Eli5 How was time marked BCE?

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Since those that lived BCE didn’t know that the years were descending, how did they mark time during that time period?

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6 Answers

Anonymous 0 Comments

BCE is a term for the Gregorian calendar created much later in 1582. Different civilizations had different calenders before that. They counted time forward like normal.

Some civilisations even had lunar calenders that are still followed to this day.

Anonymous 0 Comments

The most common way of counting the years was to use the name of the king or emperor at the time. We still do this in terms such as the “Nixon era” or the “Thatcher period”. To get the individual year you number them sequentially. “Second year of the Clinton administration” for example.

Anonymous 0 Comments

The Hebrew calendar is around 4000 years older than the current one. Eastern nations usually counted the number of years since the emperor or king was crowned. Ancient Rome counted from the founding of the city. For a lot of societies, a single year was as long a period as needed tracking, so they wouldn’t bother.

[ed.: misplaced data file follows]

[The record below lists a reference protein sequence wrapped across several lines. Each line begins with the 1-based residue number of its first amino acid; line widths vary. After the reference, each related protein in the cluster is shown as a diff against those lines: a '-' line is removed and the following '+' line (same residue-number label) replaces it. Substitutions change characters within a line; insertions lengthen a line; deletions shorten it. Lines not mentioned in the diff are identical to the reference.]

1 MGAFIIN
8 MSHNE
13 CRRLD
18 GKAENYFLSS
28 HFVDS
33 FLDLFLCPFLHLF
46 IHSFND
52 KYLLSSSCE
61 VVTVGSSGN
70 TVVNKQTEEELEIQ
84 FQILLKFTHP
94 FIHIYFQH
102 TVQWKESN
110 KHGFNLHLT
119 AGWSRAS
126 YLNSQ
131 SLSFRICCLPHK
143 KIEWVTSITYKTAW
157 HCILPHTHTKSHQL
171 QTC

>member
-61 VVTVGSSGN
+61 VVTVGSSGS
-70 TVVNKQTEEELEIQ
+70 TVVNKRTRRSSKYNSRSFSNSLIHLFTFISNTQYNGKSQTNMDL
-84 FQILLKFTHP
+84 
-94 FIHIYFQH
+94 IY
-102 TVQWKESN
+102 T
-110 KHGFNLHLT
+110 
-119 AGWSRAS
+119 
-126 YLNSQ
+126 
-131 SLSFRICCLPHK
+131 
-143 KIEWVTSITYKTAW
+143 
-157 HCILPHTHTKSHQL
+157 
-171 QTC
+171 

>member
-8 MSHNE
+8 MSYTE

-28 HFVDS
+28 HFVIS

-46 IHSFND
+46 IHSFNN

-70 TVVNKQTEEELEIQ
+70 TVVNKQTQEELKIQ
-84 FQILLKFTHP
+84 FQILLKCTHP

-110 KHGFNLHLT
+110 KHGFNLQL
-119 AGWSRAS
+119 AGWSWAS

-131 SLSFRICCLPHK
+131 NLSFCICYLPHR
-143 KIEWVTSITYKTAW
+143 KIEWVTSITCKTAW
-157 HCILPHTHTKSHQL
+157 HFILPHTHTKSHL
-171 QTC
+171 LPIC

Anonymous 0 Comments

In addition to these answers, way back when, it didn’t really matter to the common folk what year it was. You got up, worked, ate dinner and went to bed. The season mattered, but there was no reason for the average person to know exactly when such and such an event happened in the past.

Anonymous 0 Comments

For a [comparison,](https://calendars.fandom.com/wiki/Ab_urbe_condita) the Roman year 753 AUC (Ab Urbe Condita) is the 0 year marking the birth of Jesus Christ. AUC refers “From the Founding of the City (of Rome). Consequently, Christian historians in later times marked years as Anno Domini (In the year of our Lord) and BC (Before Christ).

BC / AD shifted to BCE (Before Current Era) and CE (Current Era) for a more neutral approach to year naming starting around the 1970s/80s.

Anonymous 0 Comments

There are a few different calendars, but they basically marked years from some real or possibly mythical event in their group history. With some religious calendars it was something like the beginning of the world. Most common though was the years marked since the establishment of a particular government or something similar.